On federal investment in Small Modular Reactor technology

Taxpayers for Common Sense on February 27 issued a press release targeting the Department of Energy for “wasting more than half a billion dollars” on its small modular reactor (SMR) development cost-sharing program. Leaving aside the historically essential role of government investment in developing, advancing, and bringing to market innovative energy technologies—and the fact that early government investments in nuclear energy technology now pay back enormous dividends to all Americans in billions of dollars’ worth of affordable and emission-free electricity generation every year—many of the advantages of advanced SMR energy technologies were overlooked or misconstrued in the group’s press release and policy brief.

The press has virtually ignored the announcement, possibly because an advanced technology development cost-sharing program of $452 million, spread over five years, may not make for a big target in a multi-trillion-dollar annual federal budget. But it does present an opportunity to quickly point out a few important facts about SMR technology.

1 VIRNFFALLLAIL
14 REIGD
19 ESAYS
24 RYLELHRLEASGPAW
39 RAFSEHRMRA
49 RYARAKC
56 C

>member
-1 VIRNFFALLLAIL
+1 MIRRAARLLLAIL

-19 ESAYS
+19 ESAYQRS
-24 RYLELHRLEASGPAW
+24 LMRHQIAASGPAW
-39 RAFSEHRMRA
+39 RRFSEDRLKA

As a general statement, at this juncture in world history, it is almost impossible to overstate the critical importance of developing clean, versatile, energy-dense, and low-carbon-emission energy technologies for our future. SMRs show great promise to help achieve this vitally important goal.

B&W mPower SMR

In contrast to large nuclear reactors, which have enormous components that are shipped to and assembled at the site where they will operate, SMRs will be assembled in a factory, somewhat like a modular home. SMRs will use manufacturing capability currently entirely available in the United States. Construction time for SMRs will be greatly reduced compared to current larger-scale reactors. Upfront capital costs and debt loads sometimes prevent deployment of larger nuclear reactors, and the reduced cost and speedier construction time of individual SMR units will help lower this barrier to emission-free energy. SMRs will also offer great versatility for industrial applications. For example, SMRs are ideal for producing fresh water by desalination in many growing regions of the world. SMR designs offer advanced safety and proliferation-resistance features as well.

These factors will allow low-carbon energy technology in new locations and markets, and locations where alternative forms of energy are not available or attractive (e.g., natural gas price and availability vary widely in the United States and especially abroad). SMR technology also promises to build on U.S. global leadership in nuclear technology to allow new U.S. manufacturing exports to markets abroad.

SMR technologies will require significant review and approval from the Nuclear Regulatory Commission before they can be built. The American Nuclear Society has taken a leadership role in addressing licensing issues for SMRs, and will continue to do so.